FIG. 2 is a schematic diagram illustrating occurrence of an exceptional situation while programming according to an embodiment of the invention. An embodiment of a nonvolatile memory 200 of a target device comprises three regions 201, 203 and 205 respectively storing image BIN (binary) files, data and download statuses. Download statuses may store information corresponding to a file name corresponding to the stored image BIN files, dates or versions of the stored BIN files, packet length (“Packet_Length”) and information corresponding to the last programming address (“Bin_Index” and “Packet_Index”) or others. The download statuses may be stored in the end of the nonvolatile memory 200 in order to prevent exceptional damage during programming. Information regarding dates or versions of the stored image BIN files may be utilized to determine whether the stored image BIN files have the same versions as that of image BIN files to be downloaded. Each stored date represents creating or establishing date of a corresponding image BIN file, with an earlier date indicating an older image BIN file. Versions may be presented by a serial number for code compiling, assembling and linking, with a smaller number indicating an older image BIN file. Personal computer 310 may acquire the download statuses (originally maintained in 205 of FIG. 2) by requesting the mobile phone, and retransmit the remaining portion of image BIN files from a resuming point determined according to the requested download statuses to the target device via communication controller. During download, each image BIN file is segmented into multiple packets. Each packet has a payload encapsulating a portion of an image BIN file, as well as a checksum for ensuring the data integrity while transmission. Information regarding a payload length in each packet (“Packet_Length”) is stored in the region for download statuses 205. Moreover, “BIN_Index” represents that a particular image BIN file is being downloaded, and “Packet_Index” corresponds to the last portion of image BIN file has been successfully downloaded. When the download process is interrupted exceptionally, a resuming point of the remaining portion of the image BIN identified by the stored “BIN_Index” can be estimated with reference to the stored “BIN_Index”, “Packet_Index” and “Packet_Length”. Details of the estimation are to be described in the following.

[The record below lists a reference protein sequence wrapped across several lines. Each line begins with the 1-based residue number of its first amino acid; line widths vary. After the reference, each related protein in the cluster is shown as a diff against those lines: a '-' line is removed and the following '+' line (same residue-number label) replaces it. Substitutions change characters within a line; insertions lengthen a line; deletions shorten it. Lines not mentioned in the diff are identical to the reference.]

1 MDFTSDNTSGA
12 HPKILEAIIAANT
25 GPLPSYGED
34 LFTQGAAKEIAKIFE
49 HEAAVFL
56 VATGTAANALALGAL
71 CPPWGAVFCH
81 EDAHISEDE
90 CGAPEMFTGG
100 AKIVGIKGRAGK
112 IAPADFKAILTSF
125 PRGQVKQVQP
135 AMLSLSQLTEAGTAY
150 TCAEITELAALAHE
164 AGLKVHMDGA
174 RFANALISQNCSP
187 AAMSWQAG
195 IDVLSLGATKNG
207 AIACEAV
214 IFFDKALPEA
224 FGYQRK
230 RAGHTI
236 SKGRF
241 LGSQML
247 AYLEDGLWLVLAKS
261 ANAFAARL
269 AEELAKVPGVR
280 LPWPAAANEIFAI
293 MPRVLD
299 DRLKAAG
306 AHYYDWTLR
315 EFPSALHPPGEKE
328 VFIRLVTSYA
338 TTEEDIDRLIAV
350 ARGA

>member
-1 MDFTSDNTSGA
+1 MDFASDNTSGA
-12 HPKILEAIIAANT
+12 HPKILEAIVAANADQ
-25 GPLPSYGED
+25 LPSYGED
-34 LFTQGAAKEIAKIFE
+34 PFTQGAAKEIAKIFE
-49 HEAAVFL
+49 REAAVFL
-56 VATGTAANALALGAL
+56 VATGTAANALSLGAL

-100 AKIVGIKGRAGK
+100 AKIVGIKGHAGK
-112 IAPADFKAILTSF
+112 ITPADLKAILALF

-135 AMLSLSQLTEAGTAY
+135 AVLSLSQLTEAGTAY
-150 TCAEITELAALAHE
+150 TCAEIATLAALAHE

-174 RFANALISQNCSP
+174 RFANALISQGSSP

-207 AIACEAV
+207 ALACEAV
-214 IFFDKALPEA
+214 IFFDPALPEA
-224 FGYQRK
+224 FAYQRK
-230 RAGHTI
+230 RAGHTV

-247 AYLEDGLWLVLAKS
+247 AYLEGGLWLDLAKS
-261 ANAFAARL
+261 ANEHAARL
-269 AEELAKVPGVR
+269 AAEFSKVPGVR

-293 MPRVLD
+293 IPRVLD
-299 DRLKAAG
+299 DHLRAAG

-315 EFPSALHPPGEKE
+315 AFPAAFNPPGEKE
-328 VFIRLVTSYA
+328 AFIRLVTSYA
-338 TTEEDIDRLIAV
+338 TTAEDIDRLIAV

In addition, image BIN files are 8-bits format files so that each byte holds one of 256 different binary codes. Image BIN files may contain operation system (OS) for a particular consumer electronic device, background and iconic images, font characters and the similar for UI display, and audio bitstreams played when detecting incoming calls from an associated base station. Thus, the stored BIN files may comprise OS BIN files, audio BIN files, font BIN files or image BIN files, or any combinations thereof. The BIN files are stored continuously in a physical region of a nonvolatile memory (e.g. 201 of FIG. 2). It is to be understood that the physical regions of the mobile phones 102, 103 and 104 for storing the image BIN files, and arrangements of image BIN files therein are the same. Note that, the entire programming process may be interrupted because of power failure or transmission port jam, resulting in incomplete image BIN files.